How Do Cops Communicate, Learn and Share Ideas on the Internet?

CopsAlive wants to know how you communicate with each other and get information on the Internet.  We’re not talking about Google, Yahoo or other search engines here we are wondering about how police officers use the many social networking tools available on the internet like Facebook, Twitter, MySpace, Ning, LinkedIn, Hi5, Tagged, Skyrock, Friendster and others.

Wikipedia lists over 138 active social networking sites and says that it’s list “is not exhaustive”.  See that list by CLICKING HERE. would like to invite police officers to take a quick survey to ask you to let us know which social networking sites you prefer.  This will help us learn how to better communicate with you but will also help you and all of our readers learn to better connect with other law enforcement professionals.

CLICK HERE to take our social networking survey.

If you enjoyed taking that survey you might take our quick Personal Threat Assessment Opinion Survey by CLICKING HERE

CopsAlive also has other opinion surveys for cops Please CLICK HERE

We’ll let you know what we find out!

About Editor

John Marx was a Police Officer for twenty-three years and served as a Hostage Negotiator for nineteen of those years. He worked as a patrol officer, media liaison officer, crime prevention officer and burglary detective. Also during his career he served as administrator of his city's Community Oriented Governance initiative through the police department's Community Policing project. Today John combines his skills to consult with businesses about improving both their security and their customer service programs. John retired from law enforcement in 2002. When one of his friends, also a former police officer, committed suicide at age 38, John was devastated and began researching the problems that stress creates for police officers. He decided he needed to do something to help change those problems and he wanted to give something back to the profession that gave him so much. He started a project that has evolved into Put simply, the mission of CopsAlive is to save the lives of those who save lives! gathers information, strategies and tools to help law enforcement professionals plan for happy, healthy and successful careers, relationships and lives.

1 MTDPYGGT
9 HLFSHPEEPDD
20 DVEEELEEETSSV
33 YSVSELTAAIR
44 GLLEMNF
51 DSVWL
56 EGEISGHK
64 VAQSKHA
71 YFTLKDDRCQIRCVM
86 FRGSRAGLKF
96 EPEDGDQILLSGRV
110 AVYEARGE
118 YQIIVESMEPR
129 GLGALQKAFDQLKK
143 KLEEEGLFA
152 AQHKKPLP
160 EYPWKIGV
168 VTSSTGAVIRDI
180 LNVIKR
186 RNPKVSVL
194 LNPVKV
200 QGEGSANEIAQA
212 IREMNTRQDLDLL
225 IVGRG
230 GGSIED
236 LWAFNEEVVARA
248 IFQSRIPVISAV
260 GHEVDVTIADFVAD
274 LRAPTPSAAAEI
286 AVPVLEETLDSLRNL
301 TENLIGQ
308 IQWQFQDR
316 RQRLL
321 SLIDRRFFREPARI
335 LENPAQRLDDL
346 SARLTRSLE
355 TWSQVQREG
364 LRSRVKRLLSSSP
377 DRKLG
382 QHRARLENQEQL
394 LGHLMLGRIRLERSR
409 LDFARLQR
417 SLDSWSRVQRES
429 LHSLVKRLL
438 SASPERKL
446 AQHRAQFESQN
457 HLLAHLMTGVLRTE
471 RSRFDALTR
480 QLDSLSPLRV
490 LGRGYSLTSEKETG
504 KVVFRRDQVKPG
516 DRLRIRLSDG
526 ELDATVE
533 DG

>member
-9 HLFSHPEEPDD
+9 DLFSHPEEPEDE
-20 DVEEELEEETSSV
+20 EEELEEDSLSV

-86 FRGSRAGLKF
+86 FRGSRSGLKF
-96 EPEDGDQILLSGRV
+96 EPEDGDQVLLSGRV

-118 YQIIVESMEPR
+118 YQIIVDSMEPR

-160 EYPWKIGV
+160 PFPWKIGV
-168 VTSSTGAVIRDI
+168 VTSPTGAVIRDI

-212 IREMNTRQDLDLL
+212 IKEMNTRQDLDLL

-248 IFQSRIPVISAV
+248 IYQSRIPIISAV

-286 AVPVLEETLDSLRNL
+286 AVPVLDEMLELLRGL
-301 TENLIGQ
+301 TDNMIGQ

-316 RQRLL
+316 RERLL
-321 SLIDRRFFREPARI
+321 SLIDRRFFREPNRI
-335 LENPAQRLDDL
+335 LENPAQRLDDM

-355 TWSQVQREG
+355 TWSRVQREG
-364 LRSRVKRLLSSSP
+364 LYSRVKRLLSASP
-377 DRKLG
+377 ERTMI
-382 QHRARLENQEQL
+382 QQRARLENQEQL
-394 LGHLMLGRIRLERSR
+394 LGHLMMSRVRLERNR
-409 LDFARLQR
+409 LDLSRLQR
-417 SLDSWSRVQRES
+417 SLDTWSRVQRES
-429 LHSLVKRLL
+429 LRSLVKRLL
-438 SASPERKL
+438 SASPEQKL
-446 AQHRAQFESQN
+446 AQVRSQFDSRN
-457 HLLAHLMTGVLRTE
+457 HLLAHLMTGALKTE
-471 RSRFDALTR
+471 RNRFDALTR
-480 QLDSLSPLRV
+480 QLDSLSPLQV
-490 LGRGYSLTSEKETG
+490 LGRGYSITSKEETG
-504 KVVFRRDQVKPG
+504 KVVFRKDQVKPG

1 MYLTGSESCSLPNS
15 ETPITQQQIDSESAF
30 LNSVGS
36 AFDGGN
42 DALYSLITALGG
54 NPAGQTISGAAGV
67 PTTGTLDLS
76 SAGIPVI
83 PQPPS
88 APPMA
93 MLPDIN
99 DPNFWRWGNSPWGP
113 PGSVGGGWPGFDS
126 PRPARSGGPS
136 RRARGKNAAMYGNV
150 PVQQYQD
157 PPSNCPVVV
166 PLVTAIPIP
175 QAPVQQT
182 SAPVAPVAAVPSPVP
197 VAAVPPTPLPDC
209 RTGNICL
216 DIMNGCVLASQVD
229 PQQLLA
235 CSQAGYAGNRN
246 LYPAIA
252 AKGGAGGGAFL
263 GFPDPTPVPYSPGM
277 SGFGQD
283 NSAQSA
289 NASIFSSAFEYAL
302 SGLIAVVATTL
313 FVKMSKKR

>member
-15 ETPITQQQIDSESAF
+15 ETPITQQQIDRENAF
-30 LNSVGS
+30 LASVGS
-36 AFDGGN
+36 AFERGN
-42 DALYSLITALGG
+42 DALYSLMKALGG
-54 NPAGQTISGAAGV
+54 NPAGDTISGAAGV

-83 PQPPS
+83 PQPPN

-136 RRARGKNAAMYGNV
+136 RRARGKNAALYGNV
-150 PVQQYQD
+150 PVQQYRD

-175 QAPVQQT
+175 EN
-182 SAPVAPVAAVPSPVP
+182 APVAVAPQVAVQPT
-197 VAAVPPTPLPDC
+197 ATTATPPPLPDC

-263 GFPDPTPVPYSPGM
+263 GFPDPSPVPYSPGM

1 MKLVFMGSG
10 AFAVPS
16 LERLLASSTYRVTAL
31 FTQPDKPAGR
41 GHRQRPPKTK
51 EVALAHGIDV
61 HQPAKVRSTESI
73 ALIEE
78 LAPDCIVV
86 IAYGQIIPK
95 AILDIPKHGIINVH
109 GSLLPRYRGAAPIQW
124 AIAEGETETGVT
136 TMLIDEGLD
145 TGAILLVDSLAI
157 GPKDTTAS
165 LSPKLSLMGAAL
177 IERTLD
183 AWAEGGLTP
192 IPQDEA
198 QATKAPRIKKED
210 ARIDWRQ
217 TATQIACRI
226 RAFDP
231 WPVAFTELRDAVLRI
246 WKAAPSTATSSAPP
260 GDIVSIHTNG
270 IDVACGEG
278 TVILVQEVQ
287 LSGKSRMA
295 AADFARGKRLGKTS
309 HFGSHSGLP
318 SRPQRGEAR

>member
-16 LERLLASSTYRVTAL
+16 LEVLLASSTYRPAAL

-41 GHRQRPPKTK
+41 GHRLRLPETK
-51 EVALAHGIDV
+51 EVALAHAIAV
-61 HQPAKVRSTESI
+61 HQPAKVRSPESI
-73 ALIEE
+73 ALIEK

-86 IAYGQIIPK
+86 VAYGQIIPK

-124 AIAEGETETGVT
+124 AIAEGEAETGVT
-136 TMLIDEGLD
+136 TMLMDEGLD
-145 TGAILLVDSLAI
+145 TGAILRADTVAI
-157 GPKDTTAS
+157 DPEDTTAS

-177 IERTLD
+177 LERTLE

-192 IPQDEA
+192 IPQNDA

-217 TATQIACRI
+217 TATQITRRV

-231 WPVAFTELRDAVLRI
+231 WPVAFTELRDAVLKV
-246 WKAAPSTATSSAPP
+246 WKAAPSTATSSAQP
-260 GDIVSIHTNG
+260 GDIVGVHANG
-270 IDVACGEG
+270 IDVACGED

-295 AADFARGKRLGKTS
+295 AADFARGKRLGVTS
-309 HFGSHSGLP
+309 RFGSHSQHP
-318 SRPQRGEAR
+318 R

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  1. I couldn’t currently have asked for an even better blog. You’re available to present excellent advice, going on to the point for simple understanding of your readership. You’re really a terrific specialist in this subject matter. Thanks for remaining there for folks like me.

  2. this didnt help me at all dont post Some thing unless its about the subject

  3. This is difficult to perceive, but we seldom communicate outside our peer group and departments. The term “Anything You Say” can and will be used against you (as a cop) rings a loud bell of truth when speaking in public social groups. Before the big technology boom in the cell industry – our guys bonded and stayed together on the citizens band radio channels under aliases while on duty. Now, it’s more geared to texting, email and private (closed circle) IM groups. On a typical shift there is detail chatter you want everybody in on and there is PM for one to one peer comments. I always found it best to conduct my talk openly with everyone on the shift. Many subgroups form and they can get negative with personality issues that just don’t belong in your mind when the “job”, your personal safety and the safety of those you work with are commandments written in stone.

    So my point here is, yes, we suffer from all the same distractions and problems associated with group dynamics as all others do, but I always found comfort in the majority never letting that stand between the “job” and camaraderie.

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